Rena Hermann, the daughter of a carpenter, was born in Missouri. Rena became a music teacher and married Tom Mooney in 1911. Over the next few years the couple were members of the Socialist Party of America and were active in local trade union activities.
In 1916 Rena and her husband became involved in a strike of streetcar workers employed by the United Railroads (URR). On 11th June a high-voltage tower of the Sierra and San Francisco Power Company, which served the URR, was dynamited in the San Bruno hills. Soon afterwards the URR offered a reward of $5,000 for information leading to the arrest and conviction of the dynamiters.
Martin Swanson, who worked for the Public Utilities Protective Bureau, became convinced that Tom Mooney was the man responsible for the bombing. On 13th June 1916 Swanson interviewed Israel Weinberg, a jitney bus driver who had often taken Mooney to trade union meetings. Swanson offered Weinberg a share of the $5,000 reward if he could provide evidence that would convict Mooney of the San Bruno bombing.
Soon afterwards Swanson approached Billings. As well as a share of the $5,000 reward Billings was offered a job with the Pacific Gas and Electric Company if he could provide information connecting Mooney with the San Bruno bombing. Billings refused and reported the approach to Mooney and George Speed, the secretary of the Industrial Workers of the World (IWW).
On 22nd July, 1916, employers in San Francisco organized a march through the streets in favour of an improvement in national defence. Critics of the march such as William Jennings Bryan, claimed that the Preparedness March was being organized by financiers and factory owners who would benefit from increased spending on munitions.
During the march a bomb went off in Steuart Street killing six people (four more died later) and 40 were badly wounded. Two witnesses described two dark-skinned men, probably Mexicans, carrying a heavy suitcase near to where the bomb exploded.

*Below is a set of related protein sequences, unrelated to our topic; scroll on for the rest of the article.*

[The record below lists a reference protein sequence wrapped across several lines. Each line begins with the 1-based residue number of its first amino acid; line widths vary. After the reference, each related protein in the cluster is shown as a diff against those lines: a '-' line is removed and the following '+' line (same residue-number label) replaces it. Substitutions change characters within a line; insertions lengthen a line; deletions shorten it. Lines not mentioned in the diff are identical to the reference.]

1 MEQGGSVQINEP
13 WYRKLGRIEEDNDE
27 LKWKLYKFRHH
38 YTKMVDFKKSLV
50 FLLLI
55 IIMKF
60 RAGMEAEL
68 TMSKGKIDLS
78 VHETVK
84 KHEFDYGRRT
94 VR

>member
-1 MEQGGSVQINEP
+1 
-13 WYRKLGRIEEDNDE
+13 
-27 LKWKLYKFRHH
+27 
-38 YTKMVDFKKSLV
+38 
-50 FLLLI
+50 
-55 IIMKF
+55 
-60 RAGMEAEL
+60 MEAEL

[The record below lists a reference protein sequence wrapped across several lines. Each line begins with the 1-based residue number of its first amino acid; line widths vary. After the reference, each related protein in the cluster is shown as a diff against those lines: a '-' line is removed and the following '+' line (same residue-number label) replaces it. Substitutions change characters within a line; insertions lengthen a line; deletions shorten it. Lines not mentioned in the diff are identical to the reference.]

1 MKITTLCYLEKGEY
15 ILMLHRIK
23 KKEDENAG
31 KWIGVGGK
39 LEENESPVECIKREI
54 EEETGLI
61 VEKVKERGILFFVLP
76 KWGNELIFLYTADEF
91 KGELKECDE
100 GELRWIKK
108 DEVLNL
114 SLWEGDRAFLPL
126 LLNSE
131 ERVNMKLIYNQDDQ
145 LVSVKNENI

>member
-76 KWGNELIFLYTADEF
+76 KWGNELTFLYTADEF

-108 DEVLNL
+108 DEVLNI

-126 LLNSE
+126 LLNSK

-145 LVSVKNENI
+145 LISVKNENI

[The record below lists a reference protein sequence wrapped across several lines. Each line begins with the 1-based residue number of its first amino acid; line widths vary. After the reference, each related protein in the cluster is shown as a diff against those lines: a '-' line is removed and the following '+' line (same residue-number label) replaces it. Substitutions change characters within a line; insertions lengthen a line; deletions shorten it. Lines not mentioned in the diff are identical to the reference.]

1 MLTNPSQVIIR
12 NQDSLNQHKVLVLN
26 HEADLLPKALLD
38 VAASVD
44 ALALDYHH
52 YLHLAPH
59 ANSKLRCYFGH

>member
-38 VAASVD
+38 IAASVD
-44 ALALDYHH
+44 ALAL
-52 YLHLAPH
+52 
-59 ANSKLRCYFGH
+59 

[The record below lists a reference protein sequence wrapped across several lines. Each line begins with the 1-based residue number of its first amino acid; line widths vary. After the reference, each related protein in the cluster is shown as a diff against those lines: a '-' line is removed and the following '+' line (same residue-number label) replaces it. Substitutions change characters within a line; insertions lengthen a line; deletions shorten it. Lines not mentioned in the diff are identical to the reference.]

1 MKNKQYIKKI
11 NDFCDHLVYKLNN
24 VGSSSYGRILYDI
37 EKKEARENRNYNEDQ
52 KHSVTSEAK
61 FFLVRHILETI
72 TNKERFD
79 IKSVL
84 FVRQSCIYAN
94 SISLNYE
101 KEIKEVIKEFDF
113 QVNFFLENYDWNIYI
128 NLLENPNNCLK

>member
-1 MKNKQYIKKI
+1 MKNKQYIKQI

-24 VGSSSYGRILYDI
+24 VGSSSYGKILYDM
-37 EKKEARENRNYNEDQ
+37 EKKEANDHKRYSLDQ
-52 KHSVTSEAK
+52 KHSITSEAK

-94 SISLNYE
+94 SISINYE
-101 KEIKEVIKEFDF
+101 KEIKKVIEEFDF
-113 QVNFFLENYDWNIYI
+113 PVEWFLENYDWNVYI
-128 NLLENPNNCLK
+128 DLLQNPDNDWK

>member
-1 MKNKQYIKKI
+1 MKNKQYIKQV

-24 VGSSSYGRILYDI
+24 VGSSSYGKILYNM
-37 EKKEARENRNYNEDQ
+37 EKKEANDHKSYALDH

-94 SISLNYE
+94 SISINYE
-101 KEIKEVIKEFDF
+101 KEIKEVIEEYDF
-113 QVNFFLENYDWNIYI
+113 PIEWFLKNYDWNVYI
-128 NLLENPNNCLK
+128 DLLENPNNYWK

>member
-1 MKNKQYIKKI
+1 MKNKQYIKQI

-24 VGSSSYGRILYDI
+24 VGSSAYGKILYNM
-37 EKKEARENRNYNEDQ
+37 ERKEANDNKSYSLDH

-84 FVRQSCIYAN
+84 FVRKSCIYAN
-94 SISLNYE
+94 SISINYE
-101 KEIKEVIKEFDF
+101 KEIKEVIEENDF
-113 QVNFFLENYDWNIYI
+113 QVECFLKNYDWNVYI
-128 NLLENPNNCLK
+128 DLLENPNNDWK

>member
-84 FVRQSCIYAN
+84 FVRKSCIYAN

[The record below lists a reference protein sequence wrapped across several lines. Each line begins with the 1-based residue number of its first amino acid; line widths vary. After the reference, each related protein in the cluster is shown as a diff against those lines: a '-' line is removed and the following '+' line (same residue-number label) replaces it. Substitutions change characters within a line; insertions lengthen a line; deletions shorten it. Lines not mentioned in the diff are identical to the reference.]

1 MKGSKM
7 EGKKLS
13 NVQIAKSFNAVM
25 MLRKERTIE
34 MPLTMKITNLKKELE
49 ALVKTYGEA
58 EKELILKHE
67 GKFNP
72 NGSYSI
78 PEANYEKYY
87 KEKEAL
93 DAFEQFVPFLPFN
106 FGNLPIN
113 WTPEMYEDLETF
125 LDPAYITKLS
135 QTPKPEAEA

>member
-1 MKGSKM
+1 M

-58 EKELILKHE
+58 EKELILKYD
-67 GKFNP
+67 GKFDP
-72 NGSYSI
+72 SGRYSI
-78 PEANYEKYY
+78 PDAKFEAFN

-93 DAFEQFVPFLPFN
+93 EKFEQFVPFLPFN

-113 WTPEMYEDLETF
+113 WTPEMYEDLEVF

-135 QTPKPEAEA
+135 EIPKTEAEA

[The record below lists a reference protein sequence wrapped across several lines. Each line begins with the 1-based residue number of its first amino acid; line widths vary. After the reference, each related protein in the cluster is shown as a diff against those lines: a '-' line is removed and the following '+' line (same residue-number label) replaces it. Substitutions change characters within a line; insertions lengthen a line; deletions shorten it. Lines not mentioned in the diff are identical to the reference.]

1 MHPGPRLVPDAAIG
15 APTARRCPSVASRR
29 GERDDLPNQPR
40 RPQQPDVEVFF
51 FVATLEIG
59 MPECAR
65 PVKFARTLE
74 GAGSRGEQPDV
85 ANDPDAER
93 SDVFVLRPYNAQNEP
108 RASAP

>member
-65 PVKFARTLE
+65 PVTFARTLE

The Chamber of Commerce immediately offered a reward of $5,000 for information leading to the arrest and conviction of the dynamiters. Other organizations and individuals added to this sum and the reward soon reached $17,000. Offering such a large reward was condemned by the editor of the New York Times claiming it was a "sweepstake for perjurers".
On the evening of the bombing Martin Swanson went to see the District Attorney, Charles Fickert. Swanson told Fickert that despite the claims that it was the work of Mexicans, he was convinced that Warren Billings and Tom Mooney were responsible for the explosion. The next day Swanson resigned from the Public Utilities Protective Bureau and began working for the District Attorney's office.
On 26th July 1916, Fickert ordered the arrest of Rena Mooney, Warren Billings, Tom Mooney, Israel Weinberg and Edward Nolan. None of the witnesses of the bombing identified the defendants in the lineup.
The prosecution case was instead based on the testimony of two men, an unemployed waiter, John McDonald and Frank Oxman, a cattleman from Oregon. They claimed that they saw Billings plant the bomb at 1.50 p.m. Oxman also said he saw Tom Mooney and his wife talking with Warren Billings a few minutes later. However, at the trial, a photograph showed that the couple were over a mile from the scene. A clock in the photograph clearly read 1.58 p.m. The heavy traffic at the time meant that it was impossible for Rena and her husband to have been at the scene of the bombing at 1.50 p.m. Despite this, Mooney was sentenced to death and Billings to life-imprisonment. Rena Mooney was found not guilty but was kept in prison until 30th March 1918 before being allowed home.
A large number of people believed that Billings and Mooney had been framed. Those involved in the campaign to get them released included Robert Minor, Fremont Older, George Bernard Shaw, Heywood Broun, Samuel Gompers, Eugene V. Debs, Roger Baldwin, John Dewey, John Haynes Holmes, Oswald Garrison Villard, Norman Hapgood, Crystal Eastman, Norman Thomas, Upton Sinclair, Theodore Dreiser, Sinclair Lewis, Lincoln Steffens, H. L. Mencken, Burton K. Wheeler, Sherwood Anderson, Abraham Muste, Harry Bridges, James Larkin, James Cannon, William Z. Foster, Alexander Berkman, Emma Goldman, William Haywood, William A. White, Carl Sandburg, Arturo Giovannitti and Robert Lovett.